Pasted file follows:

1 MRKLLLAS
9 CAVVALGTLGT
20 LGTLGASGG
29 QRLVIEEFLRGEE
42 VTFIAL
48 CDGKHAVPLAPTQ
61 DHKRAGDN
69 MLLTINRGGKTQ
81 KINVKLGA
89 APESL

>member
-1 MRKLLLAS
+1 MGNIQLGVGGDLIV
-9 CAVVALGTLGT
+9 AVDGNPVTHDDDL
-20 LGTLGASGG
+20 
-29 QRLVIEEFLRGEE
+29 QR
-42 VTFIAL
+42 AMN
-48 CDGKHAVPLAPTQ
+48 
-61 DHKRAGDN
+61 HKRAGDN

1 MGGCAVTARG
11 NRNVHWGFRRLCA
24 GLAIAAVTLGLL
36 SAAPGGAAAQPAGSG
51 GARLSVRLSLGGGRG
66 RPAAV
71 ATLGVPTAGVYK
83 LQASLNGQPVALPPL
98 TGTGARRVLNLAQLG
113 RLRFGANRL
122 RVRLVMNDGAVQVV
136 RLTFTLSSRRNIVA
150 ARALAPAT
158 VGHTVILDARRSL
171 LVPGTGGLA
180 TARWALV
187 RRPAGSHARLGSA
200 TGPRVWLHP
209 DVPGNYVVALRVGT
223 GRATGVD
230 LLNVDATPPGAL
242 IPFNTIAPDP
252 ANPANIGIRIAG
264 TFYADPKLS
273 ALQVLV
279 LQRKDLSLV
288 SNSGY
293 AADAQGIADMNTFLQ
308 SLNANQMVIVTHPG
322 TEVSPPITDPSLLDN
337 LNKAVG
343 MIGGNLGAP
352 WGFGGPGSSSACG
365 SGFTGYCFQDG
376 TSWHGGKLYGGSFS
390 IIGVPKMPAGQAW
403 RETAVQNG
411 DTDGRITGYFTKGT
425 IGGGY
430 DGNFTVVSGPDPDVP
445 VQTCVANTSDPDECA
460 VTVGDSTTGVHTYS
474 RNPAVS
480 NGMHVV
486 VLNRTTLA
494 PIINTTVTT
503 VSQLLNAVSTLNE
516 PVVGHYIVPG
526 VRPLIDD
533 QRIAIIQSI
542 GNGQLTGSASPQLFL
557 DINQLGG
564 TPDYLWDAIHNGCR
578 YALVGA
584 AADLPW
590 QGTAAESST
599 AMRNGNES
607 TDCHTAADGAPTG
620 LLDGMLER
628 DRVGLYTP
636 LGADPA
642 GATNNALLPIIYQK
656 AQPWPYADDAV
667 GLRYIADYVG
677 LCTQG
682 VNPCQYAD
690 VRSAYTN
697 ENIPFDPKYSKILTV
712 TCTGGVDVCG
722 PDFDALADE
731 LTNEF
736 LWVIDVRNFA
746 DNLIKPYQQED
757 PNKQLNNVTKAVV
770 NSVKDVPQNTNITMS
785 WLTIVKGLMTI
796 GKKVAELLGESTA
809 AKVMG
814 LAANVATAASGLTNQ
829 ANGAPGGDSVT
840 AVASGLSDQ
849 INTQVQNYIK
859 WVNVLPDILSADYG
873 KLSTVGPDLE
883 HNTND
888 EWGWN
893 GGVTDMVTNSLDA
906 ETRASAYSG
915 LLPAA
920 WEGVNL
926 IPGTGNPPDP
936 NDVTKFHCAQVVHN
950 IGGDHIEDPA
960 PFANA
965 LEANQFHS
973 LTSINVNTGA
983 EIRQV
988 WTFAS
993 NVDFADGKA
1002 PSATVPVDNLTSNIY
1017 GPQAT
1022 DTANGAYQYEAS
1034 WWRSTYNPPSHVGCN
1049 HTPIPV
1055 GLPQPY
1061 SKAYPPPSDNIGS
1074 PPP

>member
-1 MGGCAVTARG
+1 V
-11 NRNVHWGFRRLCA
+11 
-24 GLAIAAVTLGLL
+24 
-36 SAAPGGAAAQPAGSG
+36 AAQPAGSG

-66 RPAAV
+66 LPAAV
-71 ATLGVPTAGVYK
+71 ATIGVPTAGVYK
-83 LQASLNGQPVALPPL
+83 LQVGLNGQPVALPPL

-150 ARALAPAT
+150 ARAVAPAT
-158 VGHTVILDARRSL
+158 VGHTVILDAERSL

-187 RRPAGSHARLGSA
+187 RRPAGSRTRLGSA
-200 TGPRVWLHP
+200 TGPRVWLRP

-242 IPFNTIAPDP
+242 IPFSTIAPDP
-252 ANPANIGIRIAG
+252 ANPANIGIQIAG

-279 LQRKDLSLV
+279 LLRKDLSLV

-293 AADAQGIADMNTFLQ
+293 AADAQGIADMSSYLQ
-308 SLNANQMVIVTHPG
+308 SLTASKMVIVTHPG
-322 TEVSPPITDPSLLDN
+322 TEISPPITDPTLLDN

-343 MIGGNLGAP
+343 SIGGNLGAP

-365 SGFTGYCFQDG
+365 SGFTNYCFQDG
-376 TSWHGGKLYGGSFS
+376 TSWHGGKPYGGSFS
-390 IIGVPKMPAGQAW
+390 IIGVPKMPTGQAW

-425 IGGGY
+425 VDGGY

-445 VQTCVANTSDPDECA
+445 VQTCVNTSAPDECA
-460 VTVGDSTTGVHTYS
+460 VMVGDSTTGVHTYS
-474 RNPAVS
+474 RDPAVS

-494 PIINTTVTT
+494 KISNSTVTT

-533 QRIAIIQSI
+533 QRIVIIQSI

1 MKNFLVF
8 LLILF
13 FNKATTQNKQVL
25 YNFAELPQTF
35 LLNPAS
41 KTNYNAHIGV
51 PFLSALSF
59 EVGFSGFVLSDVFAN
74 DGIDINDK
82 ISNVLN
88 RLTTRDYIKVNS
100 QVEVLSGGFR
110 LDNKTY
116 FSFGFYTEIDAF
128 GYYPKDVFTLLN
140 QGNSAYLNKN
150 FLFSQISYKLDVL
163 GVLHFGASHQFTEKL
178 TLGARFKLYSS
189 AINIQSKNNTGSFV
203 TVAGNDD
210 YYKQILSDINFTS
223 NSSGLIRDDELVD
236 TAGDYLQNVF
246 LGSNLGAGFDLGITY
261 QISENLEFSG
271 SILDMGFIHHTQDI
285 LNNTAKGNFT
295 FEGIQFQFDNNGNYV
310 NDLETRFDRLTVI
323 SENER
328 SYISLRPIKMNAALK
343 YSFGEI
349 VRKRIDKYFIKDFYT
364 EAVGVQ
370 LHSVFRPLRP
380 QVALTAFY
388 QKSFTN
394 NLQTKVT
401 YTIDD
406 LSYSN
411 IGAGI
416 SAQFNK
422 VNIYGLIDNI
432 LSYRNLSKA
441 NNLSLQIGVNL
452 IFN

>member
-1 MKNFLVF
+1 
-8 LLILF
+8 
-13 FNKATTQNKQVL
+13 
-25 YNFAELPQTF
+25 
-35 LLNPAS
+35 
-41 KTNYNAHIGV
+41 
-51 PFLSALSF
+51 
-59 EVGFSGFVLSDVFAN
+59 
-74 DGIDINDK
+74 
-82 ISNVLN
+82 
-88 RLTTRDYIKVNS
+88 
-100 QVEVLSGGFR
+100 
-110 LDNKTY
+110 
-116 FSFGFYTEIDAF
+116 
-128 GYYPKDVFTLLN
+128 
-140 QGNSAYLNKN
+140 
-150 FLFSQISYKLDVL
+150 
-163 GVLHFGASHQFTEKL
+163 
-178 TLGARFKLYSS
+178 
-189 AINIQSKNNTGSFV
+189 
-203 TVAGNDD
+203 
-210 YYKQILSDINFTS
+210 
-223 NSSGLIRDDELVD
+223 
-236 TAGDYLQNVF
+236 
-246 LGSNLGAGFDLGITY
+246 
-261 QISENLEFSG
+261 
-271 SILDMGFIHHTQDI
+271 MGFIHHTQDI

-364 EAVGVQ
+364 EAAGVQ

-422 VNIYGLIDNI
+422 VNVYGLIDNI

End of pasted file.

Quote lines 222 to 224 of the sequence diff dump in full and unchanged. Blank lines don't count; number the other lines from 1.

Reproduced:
364 EAVGVQ
370 LHSVFRPLRP
380 QVALTAFY